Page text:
And there lied the trap! When the subject (humankind) is same as the object and also the interpreter of the study, how do you ensure objectivity in the process? How do we know that the truth is not being influenced by ‘human’ factors? The various incorrigible natures that make us human: inaccuracies, judgemental errors, biases, empathy, stereotyping, ego, greed etc along with various tendencies and traits would only ensure that we measure and interpret the data pertaining to human healing in varied ways. That would never allow the science to form in any solid way.

Hence, evidence-based medicine.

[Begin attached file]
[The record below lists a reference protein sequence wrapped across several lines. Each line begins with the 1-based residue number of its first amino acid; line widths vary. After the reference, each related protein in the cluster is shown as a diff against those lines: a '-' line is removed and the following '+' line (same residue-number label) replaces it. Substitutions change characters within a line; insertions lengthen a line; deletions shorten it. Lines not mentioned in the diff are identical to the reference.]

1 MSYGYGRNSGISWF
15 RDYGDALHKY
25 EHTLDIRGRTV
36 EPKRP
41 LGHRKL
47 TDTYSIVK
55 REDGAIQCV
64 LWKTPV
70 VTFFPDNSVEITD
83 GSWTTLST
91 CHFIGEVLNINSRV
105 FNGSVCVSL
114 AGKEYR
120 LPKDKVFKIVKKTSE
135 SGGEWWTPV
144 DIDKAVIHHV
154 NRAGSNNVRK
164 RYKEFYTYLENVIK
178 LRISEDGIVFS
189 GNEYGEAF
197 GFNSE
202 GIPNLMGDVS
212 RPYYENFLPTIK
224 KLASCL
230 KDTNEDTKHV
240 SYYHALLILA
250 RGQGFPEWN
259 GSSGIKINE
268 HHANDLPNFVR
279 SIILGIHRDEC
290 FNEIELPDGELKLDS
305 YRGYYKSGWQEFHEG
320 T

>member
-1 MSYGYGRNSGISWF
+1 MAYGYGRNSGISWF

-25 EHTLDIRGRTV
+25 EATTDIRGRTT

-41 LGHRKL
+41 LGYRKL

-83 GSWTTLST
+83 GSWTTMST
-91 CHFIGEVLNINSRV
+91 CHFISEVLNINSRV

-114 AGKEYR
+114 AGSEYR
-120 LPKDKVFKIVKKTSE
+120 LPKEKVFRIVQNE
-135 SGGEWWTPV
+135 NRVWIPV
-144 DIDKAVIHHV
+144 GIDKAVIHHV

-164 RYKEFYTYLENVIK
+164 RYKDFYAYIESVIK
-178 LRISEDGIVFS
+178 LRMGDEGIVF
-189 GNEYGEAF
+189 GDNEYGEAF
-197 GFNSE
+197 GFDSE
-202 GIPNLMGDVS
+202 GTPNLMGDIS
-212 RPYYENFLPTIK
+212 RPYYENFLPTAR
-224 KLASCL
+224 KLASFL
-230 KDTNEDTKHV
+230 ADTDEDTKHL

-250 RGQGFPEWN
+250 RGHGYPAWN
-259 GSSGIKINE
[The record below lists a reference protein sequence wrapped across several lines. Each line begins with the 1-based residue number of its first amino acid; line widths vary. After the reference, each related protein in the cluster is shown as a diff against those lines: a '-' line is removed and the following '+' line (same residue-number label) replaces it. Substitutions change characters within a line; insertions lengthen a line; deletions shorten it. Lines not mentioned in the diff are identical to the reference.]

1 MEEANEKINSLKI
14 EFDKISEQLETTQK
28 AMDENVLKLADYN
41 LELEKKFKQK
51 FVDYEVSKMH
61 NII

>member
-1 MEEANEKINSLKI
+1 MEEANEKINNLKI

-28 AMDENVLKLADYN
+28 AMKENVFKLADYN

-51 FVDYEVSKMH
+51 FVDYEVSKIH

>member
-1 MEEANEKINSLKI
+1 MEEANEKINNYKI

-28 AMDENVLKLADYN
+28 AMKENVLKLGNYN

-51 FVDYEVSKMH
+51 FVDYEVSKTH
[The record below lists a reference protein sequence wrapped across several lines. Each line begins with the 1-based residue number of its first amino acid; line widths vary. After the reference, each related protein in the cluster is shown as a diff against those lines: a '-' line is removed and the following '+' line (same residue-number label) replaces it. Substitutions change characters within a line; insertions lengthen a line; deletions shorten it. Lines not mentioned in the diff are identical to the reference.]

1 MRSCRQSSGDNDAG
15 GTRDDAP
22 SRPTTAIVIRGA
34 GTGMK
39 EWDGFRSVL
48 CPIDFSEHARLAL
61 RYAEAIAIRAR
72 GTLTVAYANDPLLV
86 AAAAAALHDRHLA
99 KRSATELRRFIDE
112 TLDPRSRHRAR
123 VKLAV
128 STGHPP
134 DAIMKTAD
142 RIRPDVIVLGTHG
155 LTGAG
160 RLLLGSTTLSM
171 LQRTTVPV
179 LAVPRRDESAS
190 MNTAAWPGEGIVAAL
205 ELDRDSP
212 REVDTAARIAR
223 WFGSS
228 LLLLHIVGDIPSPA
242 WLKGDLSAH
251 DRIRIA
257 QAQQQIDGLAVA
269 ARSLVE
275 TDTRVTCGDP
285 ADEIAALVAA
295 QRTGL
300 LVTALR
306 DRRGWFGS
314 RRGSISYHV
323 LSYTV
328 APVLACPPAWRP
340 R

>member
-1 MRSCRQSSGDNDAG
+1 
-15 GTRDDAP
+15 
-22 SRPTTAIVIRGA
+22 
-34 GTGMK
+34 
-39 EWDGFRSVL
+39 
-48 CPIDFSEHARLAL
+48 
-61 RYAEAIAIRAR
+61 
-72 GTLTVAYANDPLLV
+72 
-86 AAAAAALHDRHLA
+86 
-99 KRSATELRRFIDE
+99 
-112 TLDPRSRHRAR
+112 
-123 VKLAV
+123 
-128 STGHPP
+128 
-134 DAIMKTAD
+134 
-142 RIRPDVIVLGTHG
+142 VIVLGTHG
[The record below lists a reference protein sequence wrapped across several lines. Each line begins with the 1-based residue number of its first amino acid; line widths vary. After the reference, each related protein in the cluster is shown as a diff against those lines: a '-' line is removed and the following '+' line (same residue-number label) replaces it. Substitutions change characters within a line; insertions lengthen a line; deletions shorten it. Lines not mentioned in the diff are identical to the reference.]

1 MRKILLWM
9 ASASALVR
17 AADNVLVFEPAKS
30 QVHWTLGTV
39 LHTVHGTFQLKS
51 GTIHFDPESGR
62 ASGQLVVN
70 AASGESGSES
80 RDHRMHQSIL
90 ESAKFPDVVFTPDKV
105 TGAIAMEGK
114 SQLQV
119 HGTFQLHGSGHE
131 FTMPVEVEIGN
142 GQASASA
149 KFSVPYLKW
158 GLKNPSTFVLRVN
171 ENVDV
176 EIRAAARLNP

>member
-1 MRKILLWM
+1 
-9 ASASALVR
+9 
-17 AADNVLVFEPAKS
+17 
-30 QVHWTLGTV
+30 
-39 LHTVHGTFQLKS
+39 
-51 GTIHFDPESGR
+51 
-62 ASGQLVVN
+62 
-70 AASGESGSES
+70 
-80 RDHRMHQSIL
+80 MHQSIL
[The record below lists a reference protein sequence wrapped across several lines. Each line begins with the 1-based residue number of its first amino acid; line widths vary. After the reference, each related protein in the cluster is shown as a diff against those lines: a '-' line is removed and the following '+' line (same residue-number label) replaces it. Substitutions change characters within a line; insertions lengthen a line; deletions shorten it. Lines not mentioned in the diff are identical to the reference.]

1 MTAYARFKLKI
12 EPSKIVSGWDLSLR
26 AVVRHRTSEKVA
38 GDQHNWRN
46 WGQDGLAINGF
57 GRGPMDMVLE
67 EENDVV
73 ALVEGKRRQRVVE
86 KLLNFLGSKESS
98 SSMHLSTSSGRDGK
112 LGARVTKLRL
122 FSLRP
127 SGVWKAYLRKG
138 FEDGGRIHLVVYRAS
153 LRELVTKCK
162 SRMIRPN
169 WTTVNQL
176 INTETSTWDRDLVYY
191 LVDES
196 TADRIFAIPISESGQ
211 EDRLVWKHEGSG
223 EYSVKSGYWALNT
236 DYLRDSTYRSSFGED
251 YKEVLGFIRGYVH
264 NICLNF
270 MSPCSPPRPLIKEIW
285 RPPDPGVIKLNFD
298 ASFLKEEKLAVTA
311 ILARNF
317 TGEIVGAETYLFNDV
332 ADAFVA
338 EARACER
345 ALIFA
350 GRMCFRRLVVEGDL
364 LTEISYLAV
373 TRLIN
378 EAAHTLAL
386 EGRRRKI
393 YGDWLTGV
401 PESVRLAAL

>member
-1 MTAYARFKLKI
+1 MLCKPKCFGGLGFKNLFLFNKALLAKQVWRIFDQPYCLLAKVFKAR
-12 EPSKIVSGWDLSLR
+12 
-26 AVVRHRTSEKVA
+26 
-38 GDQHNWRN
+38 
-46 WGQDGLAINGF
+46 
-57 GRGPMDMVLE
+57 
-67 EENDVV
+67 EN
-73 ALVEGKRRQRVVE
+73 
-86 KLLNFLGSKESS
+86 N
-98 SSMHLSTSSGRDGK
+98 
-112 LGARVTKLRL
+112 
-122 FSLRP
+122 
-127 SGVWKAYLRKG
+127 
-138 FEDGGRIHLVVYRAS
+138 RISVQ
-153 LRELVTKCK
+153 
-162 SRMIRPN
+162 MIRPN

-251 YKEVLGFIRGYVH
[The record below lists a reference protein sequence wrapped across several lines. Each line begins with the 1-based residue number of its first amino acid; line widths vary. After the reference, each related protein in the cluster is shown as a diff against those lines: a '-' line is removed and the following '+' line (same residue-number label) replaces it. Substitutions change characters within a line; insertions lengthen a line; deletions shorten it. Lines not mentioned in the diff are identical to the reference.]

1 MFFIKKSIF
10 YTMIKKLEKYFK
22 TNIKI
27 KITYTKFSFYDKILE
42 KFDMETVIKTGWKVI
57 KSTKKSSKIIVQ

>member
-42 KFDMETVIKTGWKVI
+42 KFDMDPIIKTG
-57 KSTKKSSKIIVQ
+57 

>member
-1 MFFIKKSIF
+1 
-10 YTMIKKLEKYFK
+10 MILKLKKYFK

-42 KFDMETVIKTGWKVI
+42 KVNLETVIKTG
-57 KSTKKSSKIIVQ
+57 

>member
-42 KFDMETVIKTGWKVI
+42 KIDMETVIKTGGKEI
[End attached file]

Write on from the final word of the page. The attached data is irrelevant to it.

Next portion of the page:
Recently, I happened to hear a lawyer remarking that doctors have now ‘resorted’ to evidence-based medicine! He mocked: “you bring me evidence; I give you medicine.” Perhaps he was referring to the defensive style of medical practice, asking for investigations to support our diagnosis and treatment. But that is NOT evidence-based medicine.

The ‘medicine’ in EBM is not the physical form of medicine that one consumes or gets pushed into the veins. It is the abstract-noun form of ‘medicine’-the medical practice. The ever-changing concepts of practicing ‘medicine’. And the ‘evidence’ is unlike the one that the lawyer produces in a court of law. Let me summarise EBM in general for you: